And it got really ugly. And in the end, do you think when he passed away, we don't have his death in the movie, when he passed away, is he looked at as a hero because he did get his security clearance taken away? People associate him with communism.

His wife admitted she was a communist. Do you think that when he passed away, he was viewed as a hero in America? I think that his reputation has has changed over time. He was rehabilitated to some degree, you know, by Lyndon Johnson, giving him the Fermi medal.

And then over years, it's taken a very long time, but just this year, the Department of Energy revoked the finding against him in the security hearing. It took that long for the U.S. government to acknowledge that this great wrong had been done to him. So I think his reputation will always be an ambiguous one. He was an incredible hero for his country, a great patriot.

One of his great quotes is, you know, damn it, I happen to love this country. That's a big part of who he was. But he also had this past that became inconvenient to where the world went once fascism had been defeated and communism became the big threat. And so I think he'll always have this this very ambiguous position in history. And I think his story, it's a cautionary tale. It raises all kinds of troubling questions. And the film doesn't tend to have any kind of easy answers. It's really, it's just incredibly dramatic to live through this guy's experience, you know, sit in his shoes, view things through his eyes for a few hours. And talk about drama, real life, down where we're in a battle, we end up in a cold war with the Soviet Union and a race to make sure we keep the bomb. Here's the moment in the movie when they realize the Russians might have it.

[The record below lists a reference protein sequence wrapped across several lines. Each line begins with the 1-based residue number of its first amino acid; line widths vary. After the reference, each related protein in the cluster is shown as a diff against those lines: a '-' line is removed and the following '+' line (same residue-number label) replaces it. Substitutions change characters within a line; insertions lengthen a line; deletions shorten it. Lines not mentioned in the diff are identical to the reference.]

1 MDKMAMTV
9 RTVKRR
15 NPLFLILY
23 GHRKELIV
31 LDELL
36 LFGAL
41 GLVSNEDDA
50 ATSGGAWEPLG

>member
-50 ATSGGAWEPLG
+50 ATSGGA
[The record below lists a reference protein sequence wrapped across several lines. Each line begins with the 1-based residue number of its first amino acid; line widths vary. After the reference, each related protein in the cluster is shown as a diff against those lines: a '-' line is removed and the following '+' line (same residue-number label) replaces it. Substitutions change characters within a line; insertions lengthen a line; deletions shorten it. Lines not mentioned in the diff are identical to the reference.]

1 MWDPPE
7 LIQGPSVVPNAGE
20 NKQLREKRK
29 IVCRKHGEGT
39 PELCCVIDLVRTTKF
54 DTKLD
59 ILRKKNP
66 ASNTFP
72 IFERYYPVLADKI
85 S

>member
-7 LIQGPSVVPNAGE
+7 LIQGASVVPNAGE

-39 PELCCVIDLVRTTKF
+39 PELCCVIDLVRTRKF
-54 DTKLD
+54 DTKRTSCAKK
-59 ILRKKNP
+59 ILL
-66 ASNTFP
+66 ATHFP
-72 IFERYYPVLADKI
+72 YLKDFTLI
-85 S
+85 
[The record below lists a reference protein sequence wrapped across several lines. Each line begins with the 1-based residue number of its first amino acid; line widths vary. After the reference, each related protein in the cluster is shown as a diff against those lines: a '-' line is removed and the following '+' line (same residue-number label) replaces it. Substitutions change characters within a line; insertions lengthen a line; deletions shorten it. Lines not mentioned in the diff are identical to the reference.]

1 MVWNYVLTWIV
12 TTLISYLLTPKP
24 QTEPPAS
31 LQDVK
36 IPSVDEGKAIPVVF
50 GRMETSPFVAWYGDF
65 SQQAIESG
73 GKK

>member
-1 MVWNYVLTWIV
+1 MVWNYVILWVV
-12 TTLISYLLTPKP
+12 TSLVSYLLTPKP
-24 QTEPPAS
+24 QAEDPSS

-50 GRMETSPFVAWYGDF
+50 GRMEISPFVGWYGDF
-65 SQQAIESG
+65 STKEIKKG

Listen. One of our B-29s over the North Pacific has detected radiation. Here we have the filter paper. There's no doubt what this is. White House officers are down.

Wishful thinking, I'm afraid. Are those the long range detection filter papers? It's an atomic test. The Russians have a bomb.

Russians have a bomb and they had people inside Los Alamos in the Manhattan Project? No spoilers, please. Strange you talk about spoilers when you talk about historical drama. But the way in which we tell the story, there are surprises along those lines, a lot of accusations flying all different ways and some incredible revelations. And that there is Robert Downey Jr. playing Louis Strauss, who had a very complicated relationship with Oppenheimer.